Sea turtle friendly Ex-lighting

for gas plant

  • Sea turtle friendly Ex-lighting
    Sea turtle friendly Ex-lighting
  • Sea turtle friendly Ex-lighting
    Sea turtle friendly Ex-lighting

An explosion-proof fluorescent light fitting has been engineered for the Chevron-operated Gorgon project. The unique requirements for this project included ensuring that the lighting solution minimised disturbance of the local sea turtle population, whilst satisfying the Health & Safety requirements.

More than 20,000 explosion-proof (Ex Zone 1 and Zone 2) fluorescent light fittings will be supplied for installation on the Liquefied Natural Gas (LNG) and domestic gas plant under construction as part of the Gorgon Project – one of the world’s largest natural gas projects.

Not only do the light fittings have to meet strict Health & Safety requirements in terms of explosion-protection and ensuring that plant personnel can still distinguish the colour of safety and warning signs at the gas plant, they also have to ensure that disturbance of the local population of sea turtles caused by artificial light sources is minimised. These unique, dual requirements posed enormous engineering challenges for the lighting supplier.

The project involves the phased construction of three, 5 million tonnes per annum (MTPA) Liquefied Natural Gas (LNG) plants on Barrow Island, as well as a domestic gas plant with the capacity to provide 300 terajoules per day to supply gas to Western Australia. Gorgon LNG will be offloaded via a 4km long jetty for transport to global markets. The domestic gas will be piped to the Western Australian mainland.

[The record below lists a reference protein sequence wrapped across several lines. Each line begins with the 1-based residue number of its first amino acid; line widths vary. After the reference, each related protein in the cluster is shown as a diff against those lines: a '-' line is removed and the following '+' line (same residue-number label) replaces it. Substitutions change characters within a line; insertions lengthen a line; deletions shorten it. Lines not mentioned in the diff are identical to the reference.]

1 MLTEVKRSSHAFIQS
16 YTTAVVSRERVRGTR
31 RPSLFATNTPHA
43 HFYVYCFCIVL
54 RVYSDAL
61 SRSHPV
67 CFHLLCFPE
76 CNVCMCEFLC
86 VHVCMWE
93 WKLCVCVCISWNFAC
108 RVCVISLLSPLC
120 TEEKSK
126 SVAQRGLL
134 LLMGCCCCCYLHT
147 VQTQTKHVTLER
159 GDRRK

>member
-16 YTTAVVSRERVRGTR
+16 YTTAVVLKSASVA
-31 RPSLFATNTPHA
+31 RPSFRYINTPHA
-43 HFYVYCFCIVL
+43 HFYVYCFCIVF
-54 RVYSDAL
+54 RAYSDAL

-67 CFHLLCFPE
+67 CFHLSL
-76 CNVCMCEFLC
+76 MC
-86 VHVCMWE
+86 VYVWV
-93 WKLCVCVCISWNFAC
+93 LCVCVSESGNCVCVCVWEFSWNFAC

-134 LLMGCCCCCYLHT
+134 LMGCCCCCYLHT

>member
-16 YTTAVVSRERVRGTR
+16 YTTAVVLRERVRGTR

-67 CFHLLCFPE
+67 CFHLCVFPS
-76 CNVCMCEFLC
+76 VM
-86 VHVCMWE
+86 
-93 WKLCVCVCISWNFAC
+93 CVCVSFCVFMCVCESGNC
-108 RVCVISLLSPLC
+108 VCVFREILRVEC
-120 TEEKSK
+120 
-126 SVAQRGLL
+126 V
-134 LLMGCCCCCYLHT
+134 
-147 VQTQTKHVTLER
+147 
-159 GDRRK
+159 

The complexity and sheer scale of Gorgon is unprecedented. The gas field being tapped into contains around 40 trillion cubic feet of LNG. The project is a long term, technically complex energy development that signifies a dramatic advancement in engineering.

The local turtle population
At Barrow Island, Gorgon occupies around 1.3 per cent of the island’s un-cleared landmass. The island is a Class A Nature Reserve. The island is an important nesting area for sea turtles. For more than 40 years, it has been home to an active oil field and turtle rookery. Sea turtles nest on the island’s beaches between October and March each year. Ongoing conservation efforts are reflected in the stringent environmental conditions set by the State and Australian Governments as part of the Gorgon Project approval process.

One of the requirements of the Gorgon Project is that plant lighting’s disturbance of local turtle populations should be minimised. In other words, any artificial light must not disturb turtle hatchling’s orientation towards the sea. As Graham Doran, Director Europe Global Projects Group at COOPER Crouse-Hinds puts it: “Having to ensure that our lighting solution meets the needs of different groups involved in the Gorgon Project – Environmental, Health & Safety, and Engineering – is a real challenge. One group of people wants a lighting solution that is as bright as possible so that plant personnel can carry out their work in safe, bright lighting conditions, whereas another group require anti-reflective lights that are as dim as possible in order to protect the sea turtles.”

Primary lighting requirements
In terms of the Gorgon processing plant, this means any lighting supplied must adhere to a strict set of requirements. In this case, the primary requirements are that the main light output is greater than 560nm in order to prevent turtles being attracted to the artificial light. The light fittings also have to be fit for use in hazardous industrial, Zone 1 and Zone 2 environments.